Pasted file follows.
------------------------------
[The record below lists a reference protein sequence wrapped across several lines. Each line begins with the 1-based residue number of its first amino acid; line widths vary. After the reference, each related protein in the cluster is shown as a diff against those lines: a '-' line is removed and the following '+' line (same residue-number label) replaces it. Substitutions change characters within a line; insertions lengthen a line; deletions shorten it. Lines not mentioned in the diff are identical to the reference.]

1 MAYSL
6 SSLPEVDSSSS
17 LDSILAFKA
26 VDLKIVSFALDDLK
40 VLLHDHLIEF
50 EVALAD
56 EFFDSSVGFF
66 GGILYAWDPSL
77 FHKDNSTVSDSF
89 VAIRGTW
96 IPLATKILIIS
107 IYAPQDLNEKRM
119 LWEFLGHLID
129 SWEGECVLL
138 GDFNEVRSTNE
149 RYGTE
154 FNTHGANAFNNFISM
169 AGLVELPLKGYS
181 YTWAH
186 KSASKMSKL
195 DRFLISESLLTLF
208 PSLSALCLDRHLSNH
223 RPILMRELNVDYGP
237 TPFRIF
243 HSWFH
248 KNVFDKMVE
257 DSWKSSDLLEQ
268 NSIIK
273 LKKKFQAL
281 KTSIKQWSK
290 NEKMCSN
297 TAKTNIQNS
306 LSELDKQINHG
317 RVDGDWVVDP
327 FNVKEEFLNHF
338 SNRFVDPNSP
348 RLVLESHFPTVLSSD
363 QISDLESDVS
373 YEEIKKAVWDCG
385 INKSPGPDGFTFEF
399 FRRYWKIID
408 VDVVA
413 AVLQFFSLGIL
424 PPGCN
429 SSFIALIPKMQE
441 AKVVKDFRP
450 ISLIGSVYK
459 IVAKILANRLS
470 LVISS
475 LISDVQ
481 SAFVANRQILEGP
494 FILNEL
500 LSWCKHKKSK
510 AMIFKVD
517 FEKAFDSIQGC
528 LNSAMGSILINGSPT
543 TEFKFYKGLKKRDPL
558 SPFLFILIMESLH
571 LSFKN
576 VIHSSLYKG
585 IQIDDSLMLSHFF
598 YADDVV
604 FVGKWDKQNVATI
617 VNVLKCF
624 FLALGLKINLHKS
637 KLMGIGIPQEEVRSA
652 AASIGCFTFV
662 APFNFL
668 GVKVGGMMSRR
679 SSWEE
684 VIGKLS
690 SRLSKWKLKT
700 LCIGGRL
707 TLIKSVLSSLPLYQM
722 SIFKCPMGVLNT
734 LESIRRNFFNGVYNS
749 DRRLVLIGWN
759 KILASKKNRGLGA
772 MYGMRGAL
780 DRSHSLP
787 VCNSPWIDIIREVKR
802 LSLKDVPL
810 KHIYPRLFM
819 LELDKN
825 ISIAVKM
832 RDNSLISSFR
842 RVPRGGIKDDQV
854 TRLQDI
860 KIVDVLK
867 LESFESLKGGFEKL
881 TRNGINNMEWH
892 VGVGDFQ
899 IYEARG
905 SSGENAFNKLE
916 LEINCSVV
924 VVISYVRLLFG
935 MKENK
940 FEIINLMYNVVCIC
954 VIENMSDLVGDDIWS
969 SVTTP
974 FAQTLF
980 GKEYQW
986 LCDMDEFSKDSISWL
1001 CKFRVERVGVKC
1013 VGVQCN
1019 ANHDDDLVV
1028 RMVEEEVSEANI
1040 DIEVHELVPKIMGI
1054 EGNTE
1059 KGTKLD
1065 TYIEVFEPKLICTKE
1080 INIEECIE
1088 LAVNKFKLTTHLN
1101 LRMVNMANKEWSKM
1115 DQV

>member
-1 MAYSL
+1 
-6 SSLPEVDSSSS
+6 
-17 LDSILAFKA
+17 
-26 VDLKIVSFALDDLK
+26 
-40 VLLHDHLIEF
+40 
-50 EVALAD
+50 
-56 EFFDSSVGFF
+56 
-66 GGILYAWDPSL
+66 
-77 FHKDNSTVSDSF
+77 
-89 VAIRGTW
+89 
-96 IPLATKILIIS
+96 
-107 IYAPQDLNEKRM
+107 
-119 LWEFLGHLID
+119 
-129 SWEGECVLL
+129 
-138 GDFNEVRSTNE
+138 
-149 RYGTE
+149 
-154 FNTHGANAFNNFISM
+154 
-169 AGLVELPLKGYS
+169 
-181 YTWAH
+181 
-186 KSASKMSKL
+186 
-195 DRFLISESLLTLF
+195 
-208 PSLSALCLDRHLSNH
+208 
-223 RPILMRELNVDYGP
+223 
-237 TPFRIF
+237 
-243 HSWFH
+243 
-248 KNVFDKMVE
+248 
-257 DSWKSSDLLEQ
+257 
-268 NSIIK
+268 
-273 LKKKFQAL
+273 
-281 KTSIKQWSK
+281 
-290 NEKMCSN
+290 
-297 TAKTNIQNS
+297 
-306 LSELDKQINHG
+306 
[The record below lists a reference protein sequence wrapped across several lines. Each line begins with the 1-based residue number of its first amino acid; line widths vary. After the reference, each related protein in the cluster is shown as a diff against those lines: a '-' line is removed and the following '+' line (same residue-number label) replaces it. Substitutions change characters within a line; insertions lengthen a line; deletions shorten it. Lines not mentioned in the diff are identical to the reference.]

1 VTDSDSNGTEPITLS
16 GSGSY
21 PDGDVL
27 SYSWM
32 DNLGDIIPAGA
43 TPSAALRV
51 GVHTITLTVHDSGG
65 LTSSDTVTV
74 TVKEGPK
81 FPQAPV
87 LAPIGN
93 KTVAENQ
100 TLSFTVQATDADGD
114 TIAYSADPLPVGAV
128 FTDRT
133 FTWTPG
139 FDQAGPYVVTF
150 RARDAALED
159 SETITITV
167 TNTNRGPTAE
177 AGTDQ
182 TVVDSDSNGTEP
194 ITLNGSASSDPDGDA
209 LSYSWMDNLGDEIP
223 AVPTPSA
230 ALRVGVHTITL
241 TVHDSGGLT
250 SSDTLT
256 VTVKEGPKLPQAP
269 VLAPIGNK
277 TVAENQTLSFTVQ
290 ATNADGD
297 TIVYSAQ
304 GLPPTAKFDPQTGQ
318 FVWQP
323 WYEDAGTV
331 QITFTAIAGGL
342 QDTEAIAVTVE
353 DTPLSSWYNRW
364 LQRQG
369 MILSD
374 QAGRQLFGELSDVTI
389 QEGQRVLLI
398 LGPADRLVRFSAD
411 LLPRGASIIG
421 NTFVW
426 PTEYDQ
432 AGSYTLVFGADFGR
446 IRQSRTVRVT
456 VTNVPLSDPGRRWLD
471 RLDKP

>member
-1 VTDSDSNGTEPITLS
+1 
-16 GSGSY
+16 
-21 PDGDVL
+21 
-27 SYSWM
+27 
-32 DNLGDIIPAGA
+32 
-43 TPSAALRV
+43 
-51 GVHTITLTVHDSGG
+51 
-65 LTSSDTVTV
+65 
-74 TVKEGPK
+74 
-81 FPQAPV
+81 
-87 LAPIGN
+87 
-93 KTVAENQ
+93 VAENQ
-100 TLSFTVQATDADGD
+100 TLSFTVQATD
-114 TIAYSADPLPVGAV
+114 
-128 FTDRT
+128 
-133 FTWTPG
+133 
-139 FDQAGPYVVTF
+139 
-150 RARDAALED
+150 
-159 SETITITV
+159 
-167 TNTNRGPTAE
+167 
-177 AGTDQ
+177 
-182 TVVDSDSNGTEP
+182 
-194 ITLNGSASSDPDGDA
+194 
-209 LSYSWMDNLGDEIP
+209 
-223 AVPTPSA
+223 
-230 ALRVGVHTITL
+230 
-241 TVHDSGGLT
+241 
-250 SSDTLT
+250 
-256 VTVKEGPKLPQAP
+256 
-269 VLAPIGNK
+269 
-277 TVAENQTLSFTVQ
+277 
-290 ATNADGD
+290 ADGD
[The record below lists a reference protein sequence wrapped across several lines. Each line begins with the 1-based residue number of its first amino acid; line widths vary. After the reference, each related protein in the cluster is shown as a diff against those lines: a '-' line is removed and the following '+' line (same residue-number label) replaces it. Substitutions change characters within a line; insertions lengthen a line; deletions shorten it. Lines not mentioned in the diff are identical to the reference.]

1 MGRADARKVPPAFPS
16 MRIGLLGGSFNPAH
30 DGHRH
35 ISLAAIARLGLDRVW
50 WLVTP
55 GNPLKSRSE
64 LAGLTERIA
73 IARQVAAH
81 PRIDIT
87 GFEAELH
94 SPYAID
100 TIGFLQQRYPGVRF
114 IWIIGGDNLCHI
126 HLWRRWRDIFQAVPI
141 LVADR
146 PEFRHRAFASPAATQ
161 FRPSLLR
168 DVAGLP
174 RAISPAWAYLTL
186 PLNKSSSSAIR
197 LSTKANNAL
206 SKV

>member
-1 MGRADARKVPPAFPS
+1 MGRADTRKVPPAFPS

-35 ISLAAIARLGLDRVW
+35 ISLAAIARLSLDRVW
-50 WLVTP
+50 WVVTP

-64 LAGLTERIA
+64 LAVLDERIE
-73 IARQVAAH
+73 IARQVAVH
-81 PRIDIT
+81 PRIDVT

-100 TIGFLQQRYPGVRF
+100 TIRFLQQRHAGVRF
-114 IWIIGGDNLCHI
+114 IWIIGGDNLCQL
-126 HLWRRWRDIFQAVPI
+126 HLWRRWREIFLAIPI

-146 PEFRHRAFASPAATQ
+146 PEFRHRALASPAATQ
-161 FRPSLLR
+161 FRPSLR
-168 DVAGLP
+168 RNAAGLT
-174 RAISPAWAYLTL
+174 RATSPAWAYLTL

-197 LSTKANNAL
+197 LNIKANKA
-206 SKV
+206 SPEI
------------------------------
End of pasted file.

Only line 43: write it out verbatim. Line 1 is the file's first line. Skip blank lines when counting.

408 VDVVA